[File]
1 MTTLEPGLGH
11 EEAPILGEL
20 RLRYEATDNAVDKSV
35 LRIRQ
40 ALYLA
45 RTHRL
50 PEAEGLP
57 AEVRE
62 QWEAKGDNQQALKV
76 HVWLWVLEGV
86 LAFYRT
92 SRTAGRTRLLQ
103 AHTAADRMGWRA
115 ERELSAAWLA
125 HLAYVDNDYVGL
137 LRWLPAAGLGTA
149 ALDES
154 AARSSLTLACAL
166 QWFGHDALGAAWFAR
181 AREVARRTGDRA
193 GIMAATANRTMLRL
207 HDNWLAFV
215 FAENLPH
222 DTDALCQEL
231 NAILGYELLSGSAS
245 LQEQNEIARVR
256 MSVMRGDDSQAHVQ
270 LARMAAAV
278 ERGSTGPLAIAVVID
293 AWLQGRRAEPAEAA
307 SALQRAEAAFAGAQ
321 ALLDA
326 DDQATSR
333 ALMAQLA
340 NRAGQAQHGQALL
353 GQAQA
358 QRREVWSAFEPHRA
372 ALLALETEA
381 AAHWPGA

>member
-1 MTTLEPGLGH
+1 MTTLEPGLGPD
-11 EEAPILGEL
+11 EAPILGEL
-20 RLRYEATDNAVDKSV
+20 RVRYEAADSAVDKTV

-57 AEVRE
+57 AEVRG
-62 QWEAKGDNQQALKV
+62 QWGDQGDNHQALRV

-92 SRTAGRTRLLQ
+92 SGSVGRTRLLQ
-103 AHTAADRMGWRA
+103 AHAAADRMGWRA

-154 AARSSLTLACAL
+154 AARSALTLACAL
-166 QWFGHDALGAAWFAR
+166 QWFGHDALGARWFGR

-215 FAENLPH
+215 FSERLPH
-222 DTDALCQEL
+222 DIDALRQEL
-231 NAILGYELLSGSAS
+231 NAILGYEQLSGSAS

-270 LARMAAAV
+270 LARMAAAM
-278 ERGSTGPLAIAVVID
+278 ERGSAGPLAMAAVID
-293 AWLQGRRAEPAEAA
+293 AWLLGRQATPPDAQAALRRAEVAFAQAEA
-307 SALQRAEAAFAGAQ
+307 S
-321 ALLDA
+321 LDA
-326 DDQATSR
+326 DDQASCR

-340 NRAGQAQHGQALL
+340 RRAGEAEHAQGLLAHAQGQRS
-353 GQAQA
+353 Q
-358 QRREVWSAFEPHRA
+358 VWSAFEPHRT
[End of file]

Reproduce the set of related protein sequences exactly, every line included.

1 MTTLEPGLGH
11 EEAPILGEL
20 RLRYEATDNAVDKSV
35 LRIRQ
40 ALYLA
45 RTHRL
50 PEAEGLP
57 AEVRE
62 QWEAKGDNQQALKV
76 HVWLWVLEGV
86 LAFYRT
92 SRTAGRTRLLQ
103 AHTAADRMGWRA
115 ERELSAAWLA
125 HLAYVDNDYVGL
137 LRWLPAAGLGTA
149 ALDES
154 AARSSLTLACAL
166 QWFGHDALGAAWFAR
181 AREVARRTGDRA
193 GIMAATANRTMLRL
207 HDNWLAFV
215 FAENLPH
222 DTDALCQEL
231 NAILGYELLSGSAS
245 LQEQNEIARVR
256 MSVMRGDDSQAHVQ
270 LARMAAAV
278 ERGSTGPLAIAVVID
293 AWLQGRRAEPAEAA
307 SALQRAEAAFAGAQ
321 ALLDA
326 DDQATSR
333 ALMAQLA
340 NRAGQAQHGQALL
353 GQAQA
358 QRREVWSAFEPHRA
372 ALLALETEA
381 AAHWPGA

>member
-1 MTTLEPGLGH
+1 MTTLEPGLGPD
-11 EEAPILGEL
+11 EAPILGEL
-20 RLRYEATDNAVDKSV
+20 RVRYEAADSAVDKTV

-57 AEVRE
+57 AEVRG
-62 QWEAKGDNQQALKV
+62 QWGDQGDNHQALRV

-92 SRTAGRTRLLQ
+92 SGSVGRTRLLQ
-103 AHTAADRMGWRA
+103 AHAAADRMGWRA

-154 AARSSLTLACAL
+154 AARSALTLACAL
-166 QWFGHDALGAAWFAR
+166 QWFGHDALGARWFGR

-215 FAENLPH
+215 FSERLPH
-222 DTDALCQEL
+222 DIDALRQEL
-231 NAILGYELLSGSAS
+231 NAILGYEQLSGSAS

-270 LARMAAAV
+270 LARMAAAM
-278 ERGSTGPLAIAVVID
+278 ERGSAGPLAMAAVID
-293 AWLQGRRAEPAEAA
+293 AWLLGRQATPPDAQAALRRAEVAFAQAEA
-307 SALQRAEAAFAGAQ
+307 S
-321 ALLDA
+321 LDA
-326 DDQATSR
+326 DDQASCR

-340 NRAGQAQHGQALL
+340 RRAGEAEHAQGLLAHAQGQRS
-353 GQAQA
+353 Q
-358 QRREVWSAFEPHRA
+358 VWSAFEPHRT